Staunton, July 30 – The Party of the Belarusian Popular Front, the oldest opposition group in that country, says that it will not ally itself with Moscow against Alyaksandr Lukashenka because a “pro-Russian” replacement would be at least as harmful to Belarus as the incumbent president has been.
Instead, as Moscow’s “Novyye izvestiya” reported yesterday, the opposition group has called on its supporters to step up their struggle against “the strengthening of Russian influence” in Belarus even if that makes them appear allies of Lukashenka whom the Kremlin has been attacking in recent weeks (www.newizv.ru/news/2010-07-30/130512/).
According to a declaration released by the Front, “Europe and the United States during the election campaign will conduct themselves quite passively while Russia ‘as the date of the holding of presidential elections gets closer, will strengthen the information campaign against Lukashenka.”
Aleksei Yanukevich, the head of the Party of the Popular Front, told the Moscow paper, that the Russian authorities may even go so far as to publicize information about the bank accounts of Minsk officials abroad, something that the US did not have when it “introduced sanctions” against Belarus.
The Moscow paper reported that Yanukevich believes that “Moscow is preparing its own protégé for the post of Belarusian president.” But, the Popular Front Party leader said, “a pro-Moscow candidate for us is just as unacceptable as Lukashenka,” because such an individual would cost the country its independence whatever he did domestically.
According to Yanukevich, the Russians have worked out the following “scenario” for changing the powers that be in his country. First, after the vote, many will complain that the results have been falsified, especially given how angry people are about the economy. Then, people will protest, and Moscow “will use its ties inside the Belarusian nomenklatura.”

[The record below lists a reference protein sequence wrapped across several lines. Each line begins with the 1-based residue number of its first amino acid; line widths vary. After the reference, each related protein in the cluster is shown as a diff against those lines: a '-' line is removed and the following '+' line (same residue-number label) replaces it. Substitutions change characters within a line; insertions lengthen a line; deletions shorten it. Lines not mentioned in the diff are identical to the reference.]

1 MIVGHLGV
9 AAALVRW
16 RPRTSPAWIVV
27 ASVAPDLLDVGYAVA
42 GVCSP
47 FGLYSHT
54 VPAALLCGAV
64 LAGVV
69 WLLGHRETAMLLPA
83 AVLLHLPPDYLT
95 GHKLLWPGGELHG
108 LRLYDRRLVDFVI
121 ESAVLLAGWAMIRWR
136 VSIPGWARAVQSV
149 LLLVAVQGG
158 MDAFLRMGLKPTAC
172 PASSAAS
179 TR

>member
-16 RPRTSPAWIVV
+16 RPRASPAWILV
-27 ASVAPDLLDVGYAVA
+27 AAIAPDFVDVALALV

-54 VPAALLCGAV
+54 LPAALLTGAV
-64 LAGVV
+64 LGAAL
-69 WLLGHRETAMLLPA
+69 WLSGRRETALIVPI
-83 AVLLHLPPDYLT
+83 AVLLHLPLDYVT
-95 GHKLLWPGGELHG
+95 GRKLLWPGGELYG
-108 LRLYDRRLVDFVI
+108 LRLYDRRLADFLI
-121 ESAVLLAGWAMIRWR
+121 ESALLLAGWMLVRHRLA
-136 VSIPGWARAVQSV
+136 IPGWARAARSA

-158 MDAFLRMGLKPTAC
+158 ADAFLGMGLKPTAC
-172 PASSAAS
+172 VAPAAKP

In the elections, the Popular Front Party plans to run its deputy chairman Grigori Kostusev, although the party supports continued talks with other opposition groups to come up with a single opposition candidate. Those talks are not going well, but if they do succeed, Alyaksandr Milinkevich, head of the “For Freedom” movement, is expected to be the candidate.
Who the pro-Russian candidate might be is still unclear, “Novyye izvestiya” reported. But many in Minsk assume that this role will be played by Vladimir Neklyayev, a poet and opposition figure who lived for a few years in Norway but has since “returned to the Motherland.” He supposedly is backed by many in the force structures and nomenklatura.
The situation that the Belarusian opposition finds itself in is extraordinarily difficult, all the more so because most analysts in the West do not recognize its nature. While the opposition despises Lukashenka and all his works, they are not prepared to sacrifice their country to Moscow just because the Russian powers that be currently oppose him.
That impossible situation may be exactly the one that some in Moscow may hope to put the pro-Western Belarusian opposition parties in, all the more so because it may have the effect of making these parties look pro-Lukashenka to the Belarusian electorate when in fact they are nothing of the kind.
But unless Western governments recognize this situation and see that the Belarusian opposition is animated by long-term patriotism rather than short-term political calculations, those countries are likely to be unwitting players in a game that will either allow Lukashenka to continue his dictatorial ways or Moscow to rein in Belarusian independence.